Latino students were the only group, along with whites, to hold 90 percent or more of the seats in a school, 34 in total across the state. Three-quarters of these schools were in Lawrence, the rest in Boston, Chelsea and Holyoke. In all of these districts, students of color make up the majority of enrollment. Lawrence and Holyoke counties are also under state receivership, while Boston is implementing a state-imposed county improvement plan.

Since 1965, Massachusetts school districts have been required by state law to eliminate and prevent racial disparities in their schools, particularly when establishing or changing geographic boundaries around schools that determine which students may attend, when setting grade levels, and when selecting new school locations.

But a series of court rulings and lawsuits across the country in the 1990s and early 2000s created a legal murky landscape that left many school officials questioning whether they should even consider race when assigning school assignments. Many, including Boston, subsequently abandoned that practice.

Efforts to achieve racial balance in schools lost ground in urban districts. Segregation in Boston public schools has increased significantly as the district has changed school assignment policies to allow more students to attend schools closer to where they live, according to a 2018 Globe report. More broadly, the number of highly segregated schools in urban districts in Massachusetts has also increased, according to a 2020 report by researchers at the University of Massachusetts.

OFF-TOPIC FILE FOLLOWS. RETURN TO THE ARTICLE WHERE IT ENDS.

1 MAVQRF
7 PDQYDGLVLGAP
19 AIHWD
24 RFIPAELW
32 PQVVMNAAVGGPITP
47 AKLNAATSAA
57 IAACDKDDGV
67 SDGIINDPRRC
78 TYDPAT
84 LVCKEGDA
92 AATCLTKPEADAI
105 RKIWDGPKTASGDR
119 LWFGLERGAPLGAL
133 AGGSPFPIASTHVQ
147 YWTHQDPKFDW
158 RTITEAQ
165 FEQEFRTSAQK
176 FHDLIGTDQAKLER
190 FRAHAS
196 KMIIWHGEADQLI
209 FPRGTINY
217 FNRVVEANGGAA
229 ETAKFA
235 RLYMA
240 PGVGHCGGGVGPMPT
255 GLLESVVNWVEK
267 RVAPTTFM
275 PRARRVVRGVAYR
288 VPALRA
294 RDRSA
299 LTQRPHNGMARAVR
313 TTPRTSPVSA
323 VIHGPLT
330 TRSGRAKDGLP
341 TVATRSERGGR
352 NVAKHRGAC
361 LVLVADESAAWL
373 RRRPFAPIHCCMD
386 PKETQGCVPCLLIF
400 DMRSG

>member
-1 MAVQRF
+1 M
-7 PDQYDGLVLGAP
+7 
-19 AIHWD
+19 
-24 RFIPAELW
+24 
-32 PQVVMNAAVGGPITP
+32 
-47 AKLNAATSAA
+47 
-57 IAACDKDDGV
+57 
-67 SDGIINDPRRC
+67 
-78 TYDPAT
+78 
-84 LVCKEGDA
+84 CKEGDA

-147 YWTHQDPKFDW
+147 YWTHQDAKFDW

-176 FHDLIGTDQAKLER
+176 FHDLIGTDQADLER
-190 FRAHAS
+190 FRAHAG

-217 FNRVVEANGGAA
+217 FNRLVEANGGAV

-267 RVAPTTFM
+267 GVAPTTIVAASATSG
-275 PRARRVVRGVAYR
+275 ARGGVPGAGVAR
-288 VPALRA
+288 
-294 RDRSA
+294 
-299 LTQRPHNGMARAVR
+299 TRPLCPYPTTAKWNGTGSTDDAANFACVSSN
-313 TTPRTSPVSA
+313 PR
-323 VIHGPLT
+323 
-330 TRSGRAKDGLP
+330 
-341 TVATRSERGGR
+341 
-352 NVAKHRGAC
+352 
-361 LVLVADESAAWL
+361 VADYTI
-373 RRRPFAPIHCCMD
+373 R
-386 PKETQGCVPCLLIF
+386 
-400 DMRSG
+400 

The increasing intensity of racial segregation in Massachusetts schools comes as the state's overall student population has become more diverse. Nearly half of the 914,959 public school students are students of color. This, in turn, has contributed to more suburban schools becoming more diverse.

However, according to the Racial Imbalance Advisory Council report, ethnically mixed schools are more likely to have Asian students than black or Latino students.

Research has shown that Black and Latino students in racially isolated schools often have access to fewer resources and lower-quality learning environments than their peers elsewhere, according to a U.S. Department of Education report on the state of school diversity. But a 2022 study by MIT's Blueprint Labs found that Boston students who were bused to schools outside their neighborhoods experienced no academic advantage.

Parents have long criticized Boston's public schools for a lack of high-quality schools and for often reaching capacity, leaving parents with no viable alternatives if they want to take their children out of a low-performing, segregated school, said Vernée Wilkinson, director of the family advisory board at SchoolFacts Boston, a nonprofit that works with Boston families.

Even options like Metco can have limitations, she said, because students don't always feel accepted or culturally affirmed.

“When black communities fought for equal opportunities in education 50 years ago, they weren't necessarily fighting for desegregation,” she said. “They were fighting for resources in their community, where they were already accepted and recognized.”

A Boston Public Schools spokesman said the school district is reviewing the report but could not comment at this time.

But Boston public schools have successfully taken steps in recent years to increase diversity in their testing schools and are working to reduce the proportion of black boys with disabilities who are taught in highly segregated classes.


You can reach James Vaznis at james.vaznis@globe.com. Follow him @globevaznis.